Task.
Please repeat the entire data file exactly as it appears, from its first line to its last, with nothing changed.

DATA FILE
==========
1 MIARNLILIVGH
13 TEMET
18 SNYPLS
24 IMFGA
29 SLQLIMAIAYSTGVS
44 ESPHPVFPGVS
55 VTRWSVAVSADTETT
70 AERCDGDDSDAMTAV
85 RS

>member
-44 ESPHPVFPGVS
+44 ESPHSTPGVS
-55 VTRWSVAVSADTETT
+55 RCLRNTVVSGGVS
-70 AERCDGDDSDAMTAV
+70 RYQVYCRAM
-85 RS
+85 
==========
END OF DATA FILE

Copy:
1 MIARNLILIVGH
13 TEMET
18 SNYPLS
24 IMFGA
29 SLQLIMAIAYSTGVS
44 ESPHPVFPGVS
55 VTRWSVAVSADTETT
70 AERCDGDDSDAMTAV
85 RS

>member
-44 ESPHPVFPGVS
+44 ESPHSTPGVS
-55 VTRWSVAVSADTETT
+55 RCLRNTVVSGGVS
-70 AERCDGDDSDAMTAV
+70 RYQVYCRAM
-85 RS
+85 